- More baseless bluster from the Baby Boss:
Yankees GM Brian Cashman must not have gotten it in writing that Hank Steinbrenner wouldn’t do any backseat bellowing as he formulates his plan for the off-season. It took a bit more than a day after the World Series for Hank to start in with his own personal, unhinged prescriptions for what ails the Yankees. The “prescription” metaphor is eerily apropos when discussing Hank because he’s like a quack doctor for the media to get the meds they need by way of a story on a slow day; all they have to do is pick up the phone, get him on the line and keep silent as he goes off. Read it and believe it right here: Brian Cashman ain’t going after Manny Ramirez.
With Cashman deciding to stay with the Yankees when he could very easily have left for numerous other jobs, there had to be an understanding that he was going to be allowed to run the team the way he wants just as there was a “hands-off” agreement from George Steinbrenner the last time Cashman’s contract expired. With Hank’s rants being all but ignored as if he’s some deranged uncle sitting at the kid’s table at Thanksgiving and going off to appease himself, there’s absolutely no reason to think that anything’s changed; in fact, since Cashman decided to stay, it’s clear that nothing Hank says has any validity; not just because he’s gone off on tangents all year, but because his tangents and demands were completely disregarded by Cashman and the baseball people.
Now comes the story that the Yankees are going to consider Manny as a possible target—-ESPN Story. Of all the Yankees needs, another veteran bat that’s going to cost $25-30 million a year isn’t high on the list, if at all; add in that Manny doesn’t seem all that enamored of coming back to his hometown of New York to play nor dealing with Boston after everything that happened on the way out the door and then returning to the city in a Yankee uniform; that Cashman, Joe Girardi and the other players probably aren’t going to want to deal with another sideshow in Manny, and it becomes so absurd that it’s not even worth discussing. The Yankees focus this off-season is going to be pitching, pitching and more pitching; perhaps they could use another catcher who they could trust not to be an automatic out at the plate and handle the job if Jorge Posada isn’t ready by opening day (Josh Bard, maybe?)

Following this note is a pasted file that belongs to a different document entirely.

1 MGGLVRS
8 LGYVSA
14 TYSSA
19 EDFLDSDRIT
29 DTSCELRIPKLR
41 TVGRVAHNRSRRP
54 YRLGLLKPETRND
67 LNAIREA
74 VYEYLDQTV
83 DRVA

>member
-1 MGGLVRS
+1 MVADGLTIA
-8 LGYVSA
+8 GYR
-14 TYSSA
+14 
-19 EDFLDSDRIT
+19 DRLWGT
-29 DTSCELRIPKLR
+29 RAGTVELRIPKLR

This is just another case of the Baby Boss, Hank Steinbrenner, getting asked a question, ranting and raving without knowing what he’s talking about and getting his name in the papers because of it even though what he’s saying just isn’t going to happen. Hank’s rants are becoming so tiresome, it’s only a matter of time before the sound of his voice begins to resemble what the adults in Peanuts sounded like when speaking: “Wahhhh, wahhhh, wahhh, wahhhhh.” “Yes, Mr. Steinbrenner,” Cashman said with a roll of his eyes.
- Brewers prepare an offer for C.C. Sabathia:
The Brewers have said that their offer to keep C.C. Sabathia in Milwaukee will be presented soon—-ESPN Story. Sabathia isn’t the overt mercenary that Manny and Mark Teixeira (and, to be frank, most players) are, but he’s going to want to get paid and the offers from other teams are going to be so tasty that there’s no way the Brewers are going to be able to approach them in such a way that Sabathia will even consider leaving that money on the table to stay in Milwaukee. Even if Sabathia were sufficiently motivated to stay, wouldn’t the club have checked with him regarding what kind of manager he’d like to play for before hiring the old-school Ken Macha? Macha’s reputation isn’t that of being soft on his players which would add to the unlikelihood that Sabathia’s going to re-up for 6-8 years.
This whole situation reminds me of 1998 when Randy Johnson was traded to the Houston Astros and pitched almost identically as well as Sabathia did this year with the Brewers. The circumstances were actually nearly identical as well: both were pitching poorly for their previous teams; both were pending free agents who were going to test the waters, and both joined their new teams who uncharacteristically spent money and prospects for a rental to try and win a championship. Like the Brewers, the Astros lost in the first round of the playoffs in four games, made an offer to Johnson. Johnson made it sound as if there was a chance he’d stay in Houston even though there probably wasn’t one; that he’d just built a home in Arizona was an obvious clue and the Diamondbacks offer was for more years and money than that of the Astros.
Johnson then and Sabathia now appeared to feel somewhat guilty over leaving the teams that rented them because they liked the people and surroundings, but Johnson did it and Sabathia’s going to do it because the money is too lucrative to turn down. Sabathia shouldn’t feel any negative emotions about doing what’s best for himself and his family and taking care of them financially while benefiting his career as well as he goes to another team. It’s business.